I’m trying to look on the bright side. Since so much new policy is bad policy I suppose one of the possible benefits of a hopelessly hung parliament is that we will get less policy. If we get more virtually content-free budgets such as that presented by Philip Hammond in March we can at least be confident of not doing too much more damage.
But, no, I can’t hang on to that attempt at optimism for long. It’s not as if all is well. There is too much that does need doing, too many difficult choices that do need making, most obviously on Brexit. In fact there is a disturbing number of issues on which sensible choices are increasingly urgently needed.
The one significant bit of content in that largely content-free budget was a small step towards the alignment of the taxation of employees and the self-employed. It was the right policy. Other changes are needed for sure. But without this policy, tax revenues will continue to fall. Firms which employ people will continue to be undercut by those who offer only self-employment contracts. Employees will be asked to pay too much tax and too few people will get the chance to become employees at all. Yet the government couldn’t get the change through a parliament where it had a majority.
Then there is social care. After years of indecision, inaction and prevarication, and a crisis growing before our eyes, I was beginning to get just a little bit optimistic. The chancellor had found more money to keep the system going. A green paper was promised. Serious work was being carried out by serious people in the Cabinet Office, with buy-in from senior ministers. Some kind of agreed way forward looked possible.
And then came the Conservative manifesto. Now I don’t think there was anything inherently daft or outrageous about the proposals in the manifesto. I don’t think I agree with them, but I know plenty of sensible people who do. The proposal was simply to align the means-test for those needing residential care with that for those needing care in their own home. The former means-test was to be made more generous, the latter less generous. You would basically have to pay for your care until you had £100,000 of assets left, at which point the state would step in and pick up the tab.
Given where we start, that is not a terrible policy, though I prefer the — admittedly more expensive — policy proposed by the Dilnot commission. Under their proposals, rather than spending all your assets until you only had a certain amount left, you would only ever have to spend a certain amount, and then the state would pay for the rest however expensive it turned out. I prefer that because it feels like a natural role for the state — to insure you against catastrophic costs against which you cannot insure yourself. But equally asking those with valuable assets in the form of their house to pay for themselves is quite coherent.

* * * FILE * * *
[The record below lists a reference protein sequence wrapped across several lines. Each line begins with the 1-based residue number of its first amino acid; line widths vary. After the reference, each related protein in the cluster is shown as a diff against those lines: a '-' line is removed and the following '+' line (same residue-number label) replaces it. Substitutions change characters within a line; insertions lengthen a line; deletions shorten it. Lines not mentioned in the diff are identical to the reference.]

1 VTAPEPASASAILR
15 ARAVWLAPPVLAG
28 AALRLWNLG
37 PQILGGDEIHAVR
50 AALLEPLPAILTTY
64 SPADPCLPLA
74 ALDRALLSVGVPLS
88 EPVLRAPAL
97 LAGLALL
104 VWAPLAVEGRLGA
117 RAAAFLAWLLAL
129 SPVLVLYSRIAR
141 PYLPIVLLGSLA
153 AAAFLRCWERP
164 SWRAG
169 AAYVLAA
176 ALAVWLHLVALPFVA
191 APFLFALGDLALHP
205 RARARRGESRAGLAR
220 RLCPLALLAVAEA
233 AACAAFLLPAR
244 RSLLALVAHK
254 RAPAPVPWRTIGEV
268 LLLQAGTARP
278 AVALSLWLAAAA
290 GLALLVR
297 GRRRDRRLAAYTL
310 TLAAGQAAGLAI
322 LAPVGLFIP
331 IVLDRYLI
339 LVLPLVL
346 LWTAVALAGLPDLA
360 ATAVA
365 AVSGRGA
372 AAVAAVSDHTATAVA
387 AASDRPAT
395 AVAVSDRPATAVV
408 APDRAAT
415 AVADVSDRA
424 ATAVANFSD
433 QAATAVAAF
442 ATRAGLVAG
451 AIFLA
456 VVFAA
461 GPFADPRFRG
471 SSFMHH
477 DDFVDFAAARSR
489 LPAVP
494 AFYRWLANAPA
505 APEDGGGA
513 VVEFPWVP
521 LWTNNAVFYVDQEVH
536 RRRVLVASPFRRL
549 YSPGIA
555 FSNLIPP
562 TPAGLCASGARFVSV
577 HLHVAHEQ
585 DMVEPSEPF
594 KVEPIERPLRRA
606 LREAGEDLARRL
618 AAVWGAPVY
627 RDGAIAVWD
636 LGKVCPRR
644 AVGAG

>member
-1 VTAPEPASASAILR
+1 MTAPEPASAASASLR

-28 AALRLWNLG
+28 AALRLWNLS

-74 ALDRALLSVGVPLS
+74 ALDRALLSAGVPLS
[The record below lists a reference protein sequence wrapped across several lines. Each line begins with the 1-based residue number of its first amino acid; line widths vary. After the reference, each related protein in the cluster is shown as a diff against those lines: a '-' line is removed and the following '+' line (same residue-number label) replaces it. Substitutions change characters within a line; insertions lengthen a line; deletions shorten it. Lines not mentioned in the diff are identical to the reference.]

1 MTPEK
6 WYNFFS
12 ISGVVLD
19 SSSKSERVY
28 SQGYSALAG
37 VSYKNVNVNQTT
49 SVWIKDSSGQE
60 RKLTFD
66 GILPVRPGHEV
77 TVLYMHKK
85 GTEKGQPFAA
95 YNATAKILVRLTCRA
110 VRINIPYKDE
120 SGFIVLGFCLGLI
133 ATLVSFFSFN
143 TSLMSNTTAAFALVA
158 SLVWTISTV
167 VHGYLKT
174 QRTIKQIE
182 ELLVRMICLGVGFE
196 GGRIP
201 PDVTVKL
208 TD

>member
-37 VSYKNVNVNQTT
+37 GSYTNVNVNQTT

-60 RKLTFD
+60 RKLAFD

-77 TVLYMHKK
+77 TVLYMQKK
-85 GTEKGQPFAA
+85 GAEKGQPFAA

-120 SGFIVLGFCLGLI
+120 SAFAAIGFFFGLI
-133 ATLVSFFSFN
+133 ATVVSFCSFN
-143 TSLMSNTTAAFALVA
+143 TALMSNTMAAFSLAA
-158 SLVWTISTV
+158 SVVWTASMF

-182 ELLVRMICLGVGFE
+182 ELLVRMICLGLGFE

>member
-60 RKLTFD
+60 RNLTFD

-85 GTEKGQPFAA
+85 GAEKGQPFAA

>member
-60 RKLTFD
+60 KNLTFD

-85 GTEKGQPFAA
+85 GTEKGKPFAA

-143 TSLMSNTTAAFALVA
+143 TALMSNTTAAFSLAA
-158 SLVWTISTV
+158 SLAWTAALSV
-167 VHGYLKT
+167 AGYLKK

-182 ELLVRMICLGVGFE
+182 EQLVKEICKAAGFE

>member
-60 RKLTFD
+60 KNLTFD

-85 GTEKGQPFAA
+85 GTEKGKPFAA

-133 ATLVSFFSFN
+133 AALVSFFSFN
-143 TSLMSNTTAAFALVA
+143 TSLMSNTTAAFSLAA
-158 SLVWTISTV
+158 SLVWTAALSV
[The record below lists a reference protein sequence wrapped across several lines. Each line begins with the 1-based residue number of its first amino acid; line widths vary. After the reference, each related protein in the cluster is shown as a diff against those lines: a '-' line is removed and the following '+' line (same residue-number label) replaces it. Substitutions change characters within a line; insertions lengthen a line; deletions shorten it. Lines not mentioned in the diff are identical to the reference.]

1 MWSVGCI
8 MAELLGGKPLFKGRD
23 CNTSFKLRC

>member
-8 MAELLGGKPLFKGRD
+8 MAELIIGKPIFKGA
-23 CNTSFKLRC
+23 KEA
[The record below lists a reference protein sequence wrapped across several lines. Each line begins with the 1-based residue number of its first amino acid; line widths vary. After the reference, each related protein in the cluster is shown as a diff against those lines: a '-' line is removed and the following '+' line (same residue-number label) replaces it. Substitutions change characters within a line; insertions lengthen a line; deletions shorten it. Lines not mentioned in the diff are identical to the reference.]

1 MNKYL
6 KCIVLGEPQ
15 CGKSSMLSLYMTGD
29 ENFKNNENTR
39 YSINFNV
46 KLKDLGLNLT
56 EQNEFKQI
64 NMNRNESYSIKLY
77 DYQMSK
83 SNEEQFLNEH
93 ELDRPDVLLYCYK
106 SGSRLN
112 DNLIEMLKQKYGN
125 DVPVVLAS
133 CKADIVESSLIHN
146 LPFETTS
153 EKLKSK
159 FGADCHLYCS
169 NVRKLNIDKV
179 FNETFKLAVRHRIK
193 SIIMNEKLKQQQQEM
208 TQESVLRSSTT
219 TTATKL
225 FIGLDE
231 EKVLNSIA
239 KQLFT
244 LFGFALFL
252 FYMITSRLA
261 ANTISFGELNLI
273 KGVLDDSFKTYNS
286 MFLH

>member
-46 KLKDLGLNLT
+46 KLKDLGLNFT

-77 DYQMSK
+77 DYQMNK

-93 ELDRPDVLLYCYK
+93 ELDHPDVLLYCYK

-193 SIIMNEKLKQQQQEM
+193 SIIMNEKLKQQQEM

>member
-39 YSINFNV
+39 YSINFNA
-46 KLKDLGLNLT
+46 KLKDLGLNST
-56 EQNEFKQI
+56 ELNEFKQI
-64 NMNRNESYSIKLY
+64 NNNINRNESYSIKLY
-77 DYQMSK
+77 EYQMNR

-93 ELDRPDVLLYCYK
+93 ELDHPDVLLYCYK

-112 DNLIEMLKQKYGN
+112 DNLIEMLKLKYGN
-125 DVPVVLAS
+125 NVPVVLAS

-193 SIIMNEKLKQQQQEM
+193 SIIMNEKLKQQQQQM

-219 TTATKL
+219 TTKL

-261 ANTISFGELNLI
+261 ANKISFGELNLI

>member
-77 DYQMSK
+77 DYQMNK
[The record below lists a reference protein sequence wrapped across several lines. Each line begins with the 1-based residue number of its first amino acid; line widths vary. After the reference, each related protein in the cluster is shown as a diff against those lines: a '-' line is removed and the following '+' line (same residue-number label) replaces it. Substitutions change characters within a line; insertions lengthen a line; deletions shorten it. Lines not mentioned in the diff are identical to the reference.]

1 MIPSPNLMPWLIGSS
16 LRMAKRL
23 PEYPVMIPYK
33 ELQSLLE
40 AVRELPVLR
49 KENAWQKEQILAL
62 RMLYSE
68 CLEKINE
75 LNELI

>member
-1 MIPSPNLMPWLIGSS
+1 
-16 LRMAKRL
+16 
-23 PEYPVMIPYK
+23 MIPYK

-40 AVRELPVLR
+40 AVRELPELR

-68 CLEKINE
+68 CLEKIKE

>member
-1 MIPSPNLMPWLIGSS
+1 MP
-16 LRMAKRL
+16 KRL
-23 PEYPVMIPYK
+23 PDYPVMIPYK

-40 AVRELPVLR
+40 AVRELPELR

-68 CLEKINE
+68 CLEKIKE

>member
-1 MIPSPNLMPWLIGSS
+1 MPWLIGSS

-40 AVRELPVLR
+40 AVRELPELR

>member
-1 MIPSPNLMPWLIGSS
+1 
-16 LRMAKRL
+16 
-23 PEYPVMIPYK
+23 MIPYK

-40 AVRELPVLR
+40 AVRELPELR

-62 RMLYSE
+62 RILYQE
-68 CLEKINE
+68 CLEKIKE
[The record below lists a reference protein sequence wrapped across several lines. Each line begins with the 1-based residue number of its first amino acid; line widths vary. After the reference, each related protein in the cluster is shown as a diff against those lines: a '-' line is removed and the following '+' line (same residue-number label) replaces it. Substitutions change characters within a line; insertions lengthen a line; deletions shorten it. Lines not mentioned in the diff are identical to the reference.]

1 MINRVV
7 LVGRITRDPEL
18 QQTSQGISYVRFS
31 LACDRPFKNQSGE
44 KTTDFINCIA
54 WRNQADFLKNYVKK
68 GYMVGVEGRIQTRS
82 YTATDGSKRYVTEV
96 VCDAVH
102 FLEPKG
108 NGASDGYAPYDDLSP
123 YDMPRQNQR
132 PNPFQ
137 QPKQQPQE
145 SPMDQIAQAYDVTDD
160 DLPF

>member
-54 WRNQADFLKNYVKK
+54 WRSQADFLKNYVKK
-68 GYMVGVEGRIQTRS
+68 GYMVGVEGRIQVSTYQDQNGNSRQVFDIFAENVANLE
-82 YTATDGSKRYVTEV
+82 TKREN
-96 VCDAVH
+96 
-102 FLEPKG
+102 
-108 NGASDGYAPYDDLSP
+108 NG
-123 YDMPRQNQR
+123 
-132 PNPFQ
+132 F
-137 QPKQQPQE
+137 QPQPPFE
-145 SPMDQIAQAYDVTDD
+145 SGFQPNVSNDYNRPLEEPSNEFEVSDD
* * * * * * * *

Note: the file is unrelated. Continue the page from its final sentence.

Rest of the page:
One way or the other a choice needs to be made around which we can build a consensus. Given the parlous state of social care funding, and the huge costs and uncertainties faced by some of those who end up in residential care, we need to do that rather urgently.
Just as political paralysis seems likely to leave workers, and the taxman, worse off because we can’t change the tax system, so it looks like leaving the most frail and sick very poorly served. Those are just two of many examples where (good) policy decisions are needed for the good of the British people.
I pick those two policies because there is something very similar both about how they were announced — one in a budget, one in a manifesto. In neither case was the ground prepared. In neither case was the argument properly made. In neither case was consensus sought. In neither case did the policy last more than a few days before being dropped, by the government in the face of backbench criticism in the one instance, by the Conservative Party facing the voters in the other. Stalemate. The default is to do nothing.
That’s how a hung parliament feels too. Stalemate. Nothing doing. But in my foolishness and naivety I ask in all sincerity whether it needs to be like that. I repeat, policy decisions are needed for the good of the British people in these and many other areas. The British people themselves are clearly deeply divided. There is a majority neither for a hard Brexit nor for remaining in the EU. There is a majority neither for the Conservative vision of continuing austerity nor for Labour’s proposed vast tax and spending increases. A divided house of commons reflects a divided country.
To use the language of the campaign, you can build a strong and stable economy without imposing all the spending cuts that the Conservatives were planning. A little more borrowing and a little more tax would not sink the economic ship. You can also build a fairer and more inclusive society, particularly for younger people, without all the spending, tax and borrowing increases proposed by Labour.
The call for compromise and consensus is, I know, the often despairing cry of technocrats down the ages, and I am just another boring technocrat. But if the politicians are truly to reflect the will of the people, and perhaps even more importantly if they are to serve the people as best they can, then they will need to find a different way of working.
Building a consensus and making compromises on everything from Brexit to social care to taxation might actually give us some decent policies which last more than a day or two.
This article was first published by The Times and is reproduced here in full with permission. Paul Johnson is director of the Institute for Fiscal Studies. Follow him on @PJTheEconomist